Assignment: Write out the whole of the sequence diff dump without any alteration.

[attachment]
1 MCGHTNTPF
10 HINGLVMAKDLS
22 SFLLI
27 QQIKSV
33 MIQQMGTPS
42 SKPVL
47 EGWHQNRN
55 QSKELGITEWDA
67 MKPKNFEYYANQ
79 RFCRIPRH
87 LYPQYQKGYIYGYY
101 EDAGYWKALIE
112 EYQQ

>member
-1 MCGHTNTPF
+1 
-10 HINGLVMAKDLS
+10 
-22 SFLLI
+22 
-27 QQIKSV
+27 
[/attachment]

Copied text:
1 MCGHTNTPF
10 HINGLVMAKDLS
22 SFLLI
27 QQIKSV
33 MIQQMGTPS
42 SKPVL
47 EGWHQNRN
55 QSKELGITEWDA
67 MKPKNFEYYANQ
79 RFCRIPRH
87 LYPQYQKGYIYGYY
101 EDAGYWKALIE
112 EYQQ

>member
-1 MCGHTNTPF
+1 
-10 HINGLVMAKDLS
+10 
-22 SFLLI
+22 
-27 QQIKSV
+27 